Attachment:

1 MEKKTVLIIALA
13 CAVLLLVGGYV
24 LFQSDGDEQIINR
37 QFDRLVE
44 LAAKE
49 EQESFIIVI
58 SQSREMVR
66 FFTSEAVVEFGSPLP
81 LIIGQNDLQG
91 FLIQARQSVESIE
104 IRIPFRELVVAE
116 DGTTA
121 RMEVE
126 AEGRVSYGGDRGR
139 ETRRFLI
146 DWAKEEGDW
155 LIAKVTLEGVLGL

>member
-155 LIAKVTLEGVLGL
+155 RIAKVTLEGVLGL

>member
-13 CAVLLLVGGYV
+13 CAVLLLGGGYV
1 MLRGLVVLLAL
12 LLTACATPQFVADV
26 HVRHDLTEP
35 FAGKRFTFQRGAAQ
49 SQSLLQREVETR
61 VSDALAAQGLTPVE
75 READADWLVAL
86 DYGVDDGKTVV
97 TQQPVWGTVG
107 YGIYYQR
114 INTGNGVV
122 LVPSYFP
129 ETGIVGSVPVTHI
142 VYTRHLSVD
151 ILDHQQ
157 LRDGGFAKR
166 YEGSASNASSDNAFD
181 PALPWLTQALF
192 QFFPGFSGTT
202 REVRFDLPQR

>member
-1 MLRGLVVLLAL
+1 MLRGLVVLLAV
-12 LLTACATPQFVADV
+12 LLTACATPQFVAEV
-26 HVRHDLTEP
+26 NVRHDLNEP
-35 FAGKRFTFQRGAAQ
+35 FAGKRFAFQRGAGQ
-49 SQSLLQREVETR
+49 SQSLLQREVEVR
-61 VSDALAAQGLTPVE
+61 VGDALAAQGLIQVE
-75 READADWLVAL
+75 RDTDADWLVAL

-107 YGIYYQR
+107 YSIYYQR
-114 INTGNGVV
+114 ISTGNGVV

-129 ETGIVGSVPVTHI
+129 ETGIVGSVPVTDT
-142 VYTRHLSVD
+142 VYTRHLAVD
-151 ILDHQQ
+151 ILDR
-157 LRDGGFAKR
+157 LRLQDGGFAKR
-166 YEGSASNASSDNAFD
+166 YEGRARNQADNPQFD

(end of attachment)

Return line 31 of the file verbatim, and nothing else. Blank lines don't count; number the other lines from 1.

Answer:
86 DYGVDDGKTVV